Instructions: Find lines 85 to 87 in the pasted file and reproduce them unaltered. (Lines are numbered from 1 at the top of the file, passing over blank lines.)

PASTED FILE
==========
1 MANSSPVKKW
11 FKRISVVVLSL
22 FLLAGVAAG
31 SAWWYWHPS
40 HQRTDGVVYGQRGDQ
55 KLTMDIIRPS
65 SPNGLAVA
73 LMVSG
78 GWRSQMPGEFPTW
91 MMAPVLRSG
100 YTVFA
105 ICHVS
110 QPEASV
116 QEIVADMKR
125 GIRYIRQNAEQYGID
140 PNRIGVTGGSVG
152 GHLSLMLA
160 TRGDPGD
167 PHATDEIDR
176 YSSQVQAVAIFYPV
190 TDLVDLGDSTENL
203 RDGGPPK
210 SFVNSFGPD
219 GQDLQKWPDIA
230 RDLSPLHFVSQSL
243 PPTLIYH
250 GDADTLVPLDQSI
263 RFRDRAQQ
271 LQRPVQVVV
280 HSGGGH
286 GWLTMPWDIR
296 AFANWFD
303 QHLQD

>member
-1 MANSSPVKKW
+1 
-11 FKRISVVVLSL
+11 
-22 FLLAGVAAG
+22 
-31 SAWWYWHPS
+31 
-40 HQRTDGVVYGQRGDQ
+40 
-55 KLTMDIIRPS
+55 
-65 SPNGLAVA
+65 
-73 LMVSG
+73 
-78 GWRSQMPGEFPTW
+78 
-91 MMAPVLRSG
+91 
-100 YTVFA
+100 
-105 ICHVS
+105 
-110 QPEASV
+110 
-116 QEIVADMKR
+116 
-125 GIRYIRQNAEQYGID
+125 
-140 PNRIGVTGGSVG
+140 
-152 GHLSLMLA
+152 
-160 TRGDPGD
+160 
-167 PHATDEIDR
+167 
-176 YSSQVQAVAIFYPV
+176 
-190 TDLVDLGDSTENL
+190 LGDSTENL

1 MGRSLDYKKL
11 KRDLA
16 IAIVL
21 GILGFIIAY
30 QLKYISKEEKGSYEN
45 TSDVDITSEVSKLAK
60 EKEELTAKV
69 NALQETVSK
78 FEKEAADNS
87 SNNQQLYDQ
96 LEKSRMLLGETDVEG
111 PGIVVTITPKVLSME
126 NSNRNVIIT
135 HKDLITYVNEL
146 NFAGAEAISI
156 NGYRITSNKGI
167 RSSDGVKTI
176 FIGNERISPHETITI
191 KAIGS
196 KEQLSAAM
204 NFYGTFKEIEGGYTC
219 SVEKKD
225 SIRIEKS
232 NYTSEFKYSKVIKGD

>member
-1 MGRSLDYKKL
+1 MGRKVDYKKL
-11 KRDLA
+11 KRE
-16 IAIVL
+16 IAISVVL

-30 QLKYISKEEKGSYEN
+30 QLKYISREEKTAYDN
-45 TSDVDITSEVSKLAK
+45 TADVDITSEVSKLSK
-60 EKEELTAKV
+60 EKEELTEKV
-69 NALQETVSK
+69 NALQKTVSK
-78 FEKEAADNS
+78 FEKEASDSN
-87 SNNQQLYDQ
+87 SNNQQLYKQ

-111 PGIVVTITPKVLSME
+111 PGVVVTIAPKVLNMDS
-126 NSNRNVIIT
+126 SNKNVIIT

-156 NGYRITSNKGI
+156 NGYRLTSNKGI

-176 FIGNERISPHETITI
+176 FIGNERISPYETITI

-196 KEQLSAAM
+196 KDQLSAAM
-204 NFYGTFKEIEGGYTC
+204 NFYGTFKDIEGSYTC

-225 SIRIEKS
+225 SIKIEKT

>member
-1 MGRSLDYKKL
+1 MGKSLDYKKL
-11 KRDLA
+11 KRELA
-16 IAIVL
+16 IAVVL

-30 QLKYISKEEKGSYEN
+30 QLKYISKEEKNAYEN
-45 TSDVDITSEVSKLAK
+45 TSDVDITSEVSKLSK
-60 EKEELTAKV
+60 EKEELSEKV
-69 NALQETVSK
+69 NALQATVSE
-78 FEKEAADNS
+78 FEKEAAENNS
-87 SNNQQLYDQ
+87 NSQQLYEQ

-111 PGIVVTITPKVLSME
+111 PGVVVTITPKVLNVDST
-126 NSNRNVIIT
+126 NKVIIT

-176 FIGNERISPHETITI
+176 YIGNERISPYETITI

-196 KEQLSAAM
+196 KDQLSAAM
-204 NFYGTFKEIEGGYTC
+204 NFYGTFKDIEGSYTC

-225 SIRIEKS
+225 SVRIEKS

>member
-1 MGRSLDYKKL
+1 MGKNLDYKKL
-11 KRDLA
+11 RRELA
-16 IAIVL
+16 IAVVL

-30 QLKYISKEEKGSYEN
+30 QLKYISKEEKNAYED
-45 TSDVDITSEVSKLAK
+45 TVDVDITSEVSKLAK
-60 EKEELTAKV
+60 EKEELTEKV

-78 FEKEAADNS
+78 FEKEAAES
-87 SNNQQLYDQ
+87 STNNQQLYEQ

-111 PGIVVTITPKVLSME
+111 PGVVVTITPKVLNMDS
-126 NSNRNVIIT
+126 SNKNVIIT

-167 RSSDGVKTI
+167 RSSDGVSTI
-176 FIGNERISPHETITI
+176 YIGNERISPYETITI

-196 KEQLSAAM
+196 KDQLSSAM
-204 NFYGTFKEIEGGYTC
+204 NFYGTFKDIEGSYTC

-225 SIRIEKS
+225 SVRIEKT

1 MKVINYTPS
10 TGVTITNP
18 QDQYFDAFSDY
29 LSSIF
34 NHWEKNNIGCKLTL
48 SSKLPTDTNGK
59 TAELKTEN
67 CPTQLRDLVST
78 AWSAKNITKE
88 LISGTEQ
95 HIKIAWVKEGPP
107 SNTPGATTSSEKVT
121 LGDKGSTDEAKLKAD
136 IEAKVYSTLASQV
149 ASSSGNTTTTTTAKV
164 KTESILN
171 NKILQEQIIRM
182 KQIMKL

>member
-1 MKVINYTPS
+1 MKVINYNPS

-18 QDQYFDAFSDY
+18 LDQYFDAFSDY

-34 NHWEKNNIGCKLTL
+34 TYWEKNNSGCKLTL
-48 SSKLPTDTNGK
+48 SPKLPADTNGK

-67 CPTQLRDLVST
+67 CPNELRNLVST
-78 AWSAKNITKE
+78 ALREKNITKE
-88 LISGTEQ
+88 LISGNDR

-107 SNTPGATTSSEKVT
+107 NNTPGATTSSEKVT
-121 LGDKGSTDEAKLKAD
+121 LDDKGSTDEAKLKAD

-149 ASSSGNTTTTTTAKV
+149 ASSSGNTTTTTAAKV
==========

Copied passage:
78 FEKEAADNS
87 SNNQQLYDQ
96 LEKSRMLLGETDVEG